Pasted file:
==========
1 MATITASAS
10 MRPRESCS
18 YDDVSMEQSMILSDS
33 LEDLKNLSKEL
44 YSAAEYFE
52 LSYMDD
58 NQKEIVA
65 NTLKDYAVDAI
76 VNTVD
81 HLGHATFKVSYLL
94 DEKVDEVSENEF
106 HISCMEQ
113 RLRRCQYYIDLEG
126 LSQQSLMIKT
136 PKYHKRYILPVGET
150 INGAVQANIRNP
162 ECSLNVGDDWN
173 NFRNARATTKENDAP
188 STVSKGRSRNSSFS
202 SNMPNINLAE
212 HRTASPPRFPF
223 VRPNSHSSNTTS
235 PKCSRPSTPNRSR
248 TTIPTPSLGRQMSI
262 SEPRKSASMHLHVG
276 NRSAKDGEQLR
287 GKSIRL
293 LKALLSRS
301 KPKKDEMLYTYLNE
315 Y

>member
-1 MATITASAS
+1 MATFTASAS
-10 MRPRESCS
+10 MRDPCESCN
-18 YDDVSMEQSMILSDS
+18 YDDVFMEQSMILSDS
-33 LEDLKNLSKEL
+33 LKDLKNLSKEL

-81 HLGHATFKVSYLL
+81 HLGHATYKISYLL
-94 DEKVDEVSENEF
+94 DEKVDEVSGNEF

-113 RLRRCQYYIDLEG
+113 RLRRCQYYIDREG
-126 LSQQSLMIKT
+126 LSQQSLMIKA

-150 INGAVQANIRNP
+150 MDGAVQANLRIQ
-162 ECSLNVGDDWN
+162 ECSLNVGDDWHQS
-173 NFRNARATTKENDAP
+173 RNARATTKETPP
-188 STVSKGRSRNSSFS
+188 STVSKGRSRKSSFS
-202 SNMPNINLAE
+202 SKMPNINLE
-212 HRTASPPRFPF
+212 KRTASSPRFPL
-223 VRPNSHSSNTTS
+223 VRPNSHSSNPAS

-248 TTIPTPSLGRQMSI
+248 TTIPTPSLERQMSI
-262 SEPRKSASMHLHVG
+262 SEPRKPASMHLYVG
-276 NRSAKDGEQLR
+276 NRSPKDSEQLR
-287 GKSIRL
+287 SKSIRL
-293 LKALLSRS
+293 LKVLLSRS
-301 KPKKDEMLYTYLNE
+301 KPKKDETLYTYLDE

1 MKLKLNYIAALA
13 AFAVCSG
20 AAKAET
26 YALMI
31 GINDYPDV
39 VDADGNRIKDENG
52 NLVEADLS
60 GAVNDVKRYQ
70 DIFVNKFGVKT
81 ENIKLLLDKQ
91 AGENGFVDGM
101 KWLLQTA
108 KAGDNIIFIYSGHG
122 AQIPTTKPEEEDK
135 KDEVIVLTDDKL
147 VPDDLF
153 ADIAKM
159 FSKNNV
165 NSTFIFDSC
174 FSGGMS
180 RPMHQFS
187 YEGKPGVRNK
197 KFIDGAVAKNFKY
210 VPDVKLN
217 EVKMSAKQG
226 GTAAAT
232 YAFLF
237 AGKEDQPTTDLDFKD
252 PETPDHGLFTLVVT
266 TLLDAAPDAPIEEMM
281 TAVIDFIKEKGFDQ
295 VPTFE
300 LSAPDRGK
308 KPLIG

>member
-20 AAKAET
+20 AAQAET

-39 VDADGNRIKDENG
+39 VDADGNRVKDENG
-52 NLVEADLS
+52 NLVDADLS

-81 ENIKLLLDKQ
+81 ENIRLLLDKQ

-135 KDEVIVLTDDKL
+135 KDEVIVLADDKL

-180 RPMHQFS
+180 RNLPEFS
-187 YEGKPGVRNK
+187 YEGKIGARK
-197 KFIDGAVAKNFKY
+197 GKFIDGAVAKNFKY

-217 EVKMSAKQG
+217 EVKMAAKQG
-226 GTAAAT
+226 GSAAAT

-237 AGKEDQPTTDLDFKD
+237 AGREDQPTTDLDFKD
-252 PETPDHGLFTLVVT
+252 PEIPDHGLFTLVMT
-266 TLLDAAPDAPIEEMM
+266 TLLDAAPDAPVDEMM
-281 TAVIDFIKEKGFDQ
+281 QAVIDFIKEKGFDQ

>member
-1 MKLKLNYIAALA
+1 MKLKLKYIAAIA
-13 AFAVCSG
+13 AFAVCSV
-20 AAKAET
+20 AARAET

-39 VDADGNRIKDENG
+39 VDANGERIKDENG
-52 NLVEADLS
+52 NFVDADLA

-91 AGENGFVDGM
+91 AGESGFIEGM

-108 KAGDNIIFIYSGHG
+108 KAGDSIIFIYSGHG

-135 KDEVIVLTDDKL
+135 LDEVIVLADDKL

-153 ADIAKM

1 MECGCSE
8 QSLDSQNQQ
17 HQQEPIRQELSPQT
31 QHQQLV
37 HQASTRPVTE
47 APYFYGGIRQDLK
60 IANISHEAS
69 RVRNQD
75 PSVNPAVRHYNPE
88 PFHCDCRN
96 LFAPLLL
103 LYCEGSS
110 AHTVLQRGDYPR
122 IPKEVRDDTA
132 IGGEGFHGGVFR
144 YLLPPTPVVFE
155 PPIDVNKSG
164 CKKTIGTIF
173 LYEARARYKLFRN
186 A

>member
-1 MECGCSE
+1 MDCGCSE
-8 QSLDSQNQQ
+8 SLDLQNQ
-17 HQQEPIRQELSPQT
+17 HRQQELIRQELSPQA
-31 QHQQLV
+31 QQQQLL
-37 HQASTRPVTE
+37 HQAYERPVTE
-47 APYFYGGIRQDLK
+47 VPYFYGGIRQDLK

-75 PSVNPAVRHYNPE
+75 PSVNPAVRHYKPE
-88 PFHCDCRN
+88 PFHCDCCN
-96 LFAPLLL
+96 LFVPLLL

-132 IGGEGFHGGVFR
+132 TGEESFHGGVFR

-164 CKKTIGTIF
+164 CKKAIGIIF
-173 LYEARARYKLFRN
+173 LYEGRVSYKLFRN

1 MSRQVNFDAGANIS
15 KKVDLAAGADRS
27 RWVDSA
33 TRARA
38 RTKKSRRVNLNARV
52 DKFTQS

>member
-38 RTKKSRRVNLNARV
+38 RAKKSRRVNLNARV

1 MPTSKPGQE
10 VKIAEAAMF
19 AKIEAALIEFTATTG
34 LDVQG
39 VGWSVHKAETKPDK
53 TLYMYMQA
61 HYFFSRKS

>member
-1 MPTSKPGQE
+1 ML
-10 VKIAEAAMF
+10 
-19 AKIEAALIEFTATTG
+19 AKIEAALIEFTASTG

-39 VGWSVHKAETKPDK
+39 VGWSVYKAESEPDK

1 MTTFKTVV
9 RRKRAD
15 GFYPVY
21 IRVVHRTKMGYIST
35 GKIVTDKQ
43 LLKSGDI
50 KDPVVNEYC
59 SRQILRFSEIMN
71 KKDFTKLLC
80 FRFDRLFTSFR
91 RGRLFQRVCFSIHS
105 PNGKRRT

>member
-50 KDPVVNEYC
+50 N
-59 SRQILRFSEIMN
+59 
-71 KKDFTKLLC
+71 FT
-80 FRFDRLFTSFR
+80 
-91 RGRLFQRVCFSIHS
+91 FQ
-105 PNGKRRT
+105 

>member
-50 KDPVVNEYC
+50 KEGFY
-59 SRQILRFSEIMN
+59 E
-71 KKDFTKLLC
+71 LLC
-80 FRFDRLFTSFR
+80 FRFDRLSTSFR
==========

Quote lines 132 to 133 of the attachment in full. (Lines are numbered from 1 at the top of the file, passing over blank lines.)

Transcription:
+252 PEIPDHGLFTLVMT
-266 TLLDAAPDAPIEEMM